Better Call Saul is a prequel to one of the most critically acclaimed TV shows of all time, Breaking Bad. The show depicts the descent of Jimmy McGill (birth name) into Saul Goodman (his criminal lawyer pseudonym).

Season four of the Breaking Bad prequel has been eagerly anticipated by fans for a very long, sad 14 months. Finally, at the beginning of August, Netflix graced us with the first episode. The series begins with the settling of season three’s “cliffhanger” – is Chuck okay?

Of course, Chuck wasn’t okay. He purposely knocked over a lantern, causing the room (and, consequently, the whole house) to erupt into flames, and he made no attempt to escape. It was clear that plenty of fans were glad to see the end of Chuck, for the way he had treated Jimmy and his girlfriend, Kim, throughout his entire presence in the first three seasons.

Something that shone through in this season, much like every season of Better Call Saul, was the immense acting talent on display. The complete lack of remorse for his brother’s death need not be stated in Jimmy’s dialogue; Odenkirk’s pristine portrayal of this character is enough. The scene in which Jimmy sloppily eats cereal, while also reading out the letter that Chuck wrote for him before his death, was a real standout scene.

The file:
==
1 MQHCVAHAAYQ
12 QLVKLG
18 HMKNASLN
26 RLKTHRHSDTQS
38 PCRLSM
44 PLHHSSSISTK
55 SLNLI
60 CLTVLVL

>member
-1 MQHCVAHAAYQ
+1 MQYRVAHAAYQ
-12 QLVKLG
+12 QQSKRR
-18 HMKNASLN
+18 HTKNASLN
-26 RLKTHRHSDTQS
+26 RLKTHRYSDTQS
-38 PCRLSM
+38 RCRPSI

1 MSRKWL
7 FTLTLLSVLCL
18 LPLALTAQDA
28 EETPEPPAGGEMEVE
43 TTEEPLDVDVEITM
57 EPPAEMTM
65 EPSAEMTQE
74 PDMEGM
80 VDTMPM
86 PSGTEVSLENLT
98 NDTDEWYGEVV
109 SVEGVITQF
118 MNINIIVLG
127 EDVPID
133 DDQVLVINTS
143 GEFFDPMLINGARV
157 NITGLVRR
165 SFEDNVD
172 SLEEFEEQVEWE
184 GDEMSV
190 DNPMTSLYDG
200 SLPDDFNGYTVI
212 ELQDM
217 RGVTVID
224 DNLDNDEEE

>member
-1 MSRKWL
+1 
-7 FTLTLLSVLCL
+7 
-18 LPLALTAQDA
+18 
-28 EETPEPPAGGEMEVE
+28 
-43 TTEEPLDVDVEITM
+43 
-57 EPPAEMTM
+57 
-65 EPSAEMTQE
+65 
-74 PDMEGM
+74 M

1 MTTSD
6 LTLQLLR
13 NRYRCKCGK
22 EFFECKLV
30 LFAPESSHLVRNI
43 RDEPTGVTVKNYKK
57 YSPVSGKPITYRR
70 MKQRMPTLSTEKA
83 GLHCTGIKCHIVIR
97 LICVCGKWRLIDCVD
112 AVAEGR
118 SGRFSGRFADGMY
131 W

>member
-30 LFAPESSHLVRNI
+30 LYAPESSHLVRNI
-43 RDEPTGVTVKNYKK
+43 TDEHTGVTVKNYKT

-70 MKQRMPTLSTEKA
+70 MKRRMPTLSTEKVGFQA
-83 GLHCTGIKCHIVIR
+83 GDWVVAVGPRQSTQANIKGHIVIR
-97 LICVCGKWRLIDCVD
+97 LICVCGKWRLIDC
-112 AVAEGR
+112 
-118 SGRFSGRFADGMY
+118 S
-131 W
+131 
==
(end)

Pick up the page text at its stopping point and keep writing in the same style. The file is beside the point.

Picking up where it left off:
Rhea Seehorn as Kim has never failed to be wonderful, but she truly proves herself this season and completely owns every scene she is in. You can really see her concern for Jimmy, as if she is witnessing the birth of Saul Goodman even before the viewers.

Aside from the main plot with Jimmy and Kim, season four also saw another key plotline develop – the building of the laundry Super Lab, led by Mike and Gus. This really showed us how close we are to entering the Breaking Bad timeline, which is very exciting.

While this season has been highly rated and each episode was beautifully written and directed, it still seems to leave the viewer with the feeling that something is missing. However, upon finishing the tenth and final episode, everything appears to make sense. For a start, Jimmy had not been a lawyer all season, like he had for the previous three, so something was bound to feel different. There’s also the dramatic increase in pace; seasons 1 to 3 spanned over a year combined, whereas season 4 itself is a whole year.

The final episode was eagerly anticipated, since the Better Call Saul (and Breaking Bad) team have always produced spectacular season finales and, fortunately, this season was no different. At the end of the final episode, we really see the moment that Jimmy becomes Saul. “S’all good, man”, he exclaims to Kim, and a final fade to black leaves us hanging for another year.

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